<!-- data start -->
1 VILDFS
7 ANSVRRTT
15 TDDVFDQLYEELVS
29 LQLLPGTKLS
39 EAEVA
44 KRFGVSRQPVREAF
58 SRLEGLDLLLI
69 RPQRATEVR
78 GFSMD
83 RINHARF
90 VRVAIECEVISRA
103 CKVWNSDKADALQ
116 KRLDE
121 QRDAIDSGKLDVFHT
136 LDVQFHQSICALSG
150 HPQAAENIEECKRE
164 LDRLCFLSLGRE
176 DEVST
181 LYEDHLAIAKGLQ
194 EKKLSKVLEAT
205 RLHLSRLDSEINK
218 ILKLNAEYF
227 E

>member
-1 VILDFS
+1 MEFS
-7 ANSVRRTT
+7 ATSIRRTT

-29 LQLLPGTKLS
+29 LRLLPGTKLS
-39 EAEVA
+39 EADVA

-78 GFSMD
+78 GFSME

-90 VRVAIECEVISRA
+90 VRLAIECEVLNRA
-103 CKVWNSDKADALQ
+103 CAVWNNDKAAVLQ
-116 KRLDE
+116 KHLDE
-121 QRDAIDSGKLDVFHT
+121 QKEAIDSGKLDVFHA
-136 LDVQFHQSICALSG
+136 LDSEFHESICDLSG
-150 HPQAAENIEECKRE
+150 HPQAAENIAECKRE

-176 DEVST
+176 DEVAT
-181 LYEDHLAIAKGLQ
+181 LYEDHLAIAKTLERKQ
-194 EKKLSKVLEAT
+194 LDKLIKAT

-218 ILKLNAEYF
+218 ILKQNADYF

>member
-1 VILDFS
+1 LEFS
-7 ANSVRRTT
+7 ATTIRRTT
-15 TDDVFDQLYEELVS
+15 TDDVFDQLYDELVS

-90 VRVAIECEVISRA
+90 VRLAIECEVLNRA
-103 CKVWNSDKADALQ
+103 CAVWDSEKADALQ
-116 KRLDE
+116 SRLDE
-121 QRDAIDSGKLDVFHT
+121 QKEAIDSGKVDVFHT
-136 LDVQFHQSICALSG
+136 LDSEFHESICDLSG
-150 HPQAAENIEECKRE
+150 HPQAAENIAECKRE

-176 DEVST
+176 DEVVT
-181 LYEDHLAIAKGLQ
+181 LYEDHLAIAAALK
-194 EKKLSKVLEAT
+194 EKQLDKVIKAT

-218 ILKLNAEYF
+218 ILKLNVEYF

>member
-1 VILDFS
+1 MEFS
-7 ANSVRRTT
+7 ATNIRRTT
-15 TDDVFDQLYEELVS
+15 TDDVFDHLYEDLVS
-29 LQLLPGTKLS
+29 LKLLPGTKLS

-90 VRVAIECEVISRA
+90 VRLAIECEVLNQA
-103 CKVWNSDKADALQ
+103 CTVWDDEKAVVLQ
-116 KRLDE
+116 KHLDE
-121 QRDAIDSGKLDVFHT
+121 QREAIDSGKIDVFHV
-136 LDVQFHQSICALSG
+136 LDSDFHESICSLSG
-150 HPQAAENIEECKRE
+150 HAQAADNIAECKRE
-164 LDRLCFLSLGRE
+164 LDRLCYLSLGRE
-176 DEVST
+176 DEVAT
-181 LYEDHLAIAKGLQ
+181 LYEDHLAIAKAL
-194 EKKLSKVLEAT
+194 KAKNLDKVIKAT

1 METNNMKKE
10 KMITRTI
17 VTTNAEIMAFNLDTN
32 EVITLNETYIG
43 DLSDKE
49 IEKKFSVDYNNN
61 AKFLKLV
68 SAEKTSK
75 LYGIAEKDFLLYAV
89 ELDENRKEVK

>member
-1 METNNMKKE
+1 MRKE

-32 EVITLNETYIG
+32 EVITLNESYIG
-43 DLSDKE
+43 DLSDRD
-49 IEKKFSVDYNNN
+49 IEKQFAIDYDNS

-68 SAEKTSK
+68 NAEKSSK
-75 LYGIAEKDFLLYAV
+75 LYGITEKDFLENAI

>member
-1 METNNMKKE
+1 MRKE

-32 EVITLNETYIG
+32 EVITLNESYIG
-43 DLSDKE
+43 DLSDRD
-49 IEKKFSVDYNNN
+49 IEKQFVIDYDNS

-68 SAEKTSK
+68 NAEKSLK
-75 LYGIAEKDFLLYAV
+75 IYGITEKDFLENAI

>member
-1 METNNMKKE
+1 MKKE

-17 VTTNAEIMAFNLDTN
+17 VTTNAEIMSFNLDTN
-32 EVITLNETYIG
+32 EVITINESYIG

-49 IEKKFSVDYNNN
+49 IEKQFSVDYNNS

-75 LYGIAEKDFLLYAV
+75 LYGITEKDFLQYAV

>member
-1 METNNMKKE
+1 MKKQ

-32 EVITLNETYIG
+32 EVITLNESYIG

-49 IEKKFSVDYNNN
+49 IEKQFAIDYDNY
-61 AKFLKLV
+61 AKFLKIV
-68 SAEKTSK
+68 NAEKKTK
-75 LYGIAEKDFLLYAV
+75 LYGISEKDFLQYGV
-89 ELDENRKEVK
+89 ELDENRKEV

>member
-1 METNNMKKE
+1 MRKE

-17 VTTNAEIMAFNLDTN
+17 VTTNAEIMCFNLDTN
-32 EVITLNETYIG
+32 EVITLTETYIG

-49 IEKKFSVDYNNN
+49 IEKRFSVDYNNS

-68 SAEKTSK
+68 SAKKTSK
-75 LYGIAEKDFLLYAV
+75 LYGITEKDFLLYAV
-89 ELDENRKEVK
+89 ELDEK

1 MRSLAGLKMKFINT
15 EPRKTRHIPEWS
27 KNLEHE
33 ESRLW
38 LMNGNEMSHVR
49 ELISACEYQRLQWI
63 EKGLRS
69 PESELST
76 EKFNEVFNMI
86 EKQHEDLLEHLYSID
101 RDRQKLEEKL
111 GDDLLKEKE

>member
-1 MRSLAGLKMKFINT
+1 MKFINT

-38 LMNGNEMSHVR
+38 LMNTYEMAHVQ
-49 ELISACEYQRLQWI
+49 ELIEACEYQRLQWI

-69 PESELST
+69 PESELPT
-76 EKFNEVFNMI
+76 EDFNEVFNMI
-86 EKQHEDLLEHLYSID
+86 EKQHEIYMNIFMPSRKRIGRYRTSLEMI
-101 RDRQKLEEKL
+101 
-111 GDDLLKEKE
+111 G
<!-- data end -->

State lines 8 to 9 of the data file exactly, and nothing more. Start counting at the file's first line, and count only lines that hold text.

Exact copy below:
69 RPQRATEVR
78 GFSMD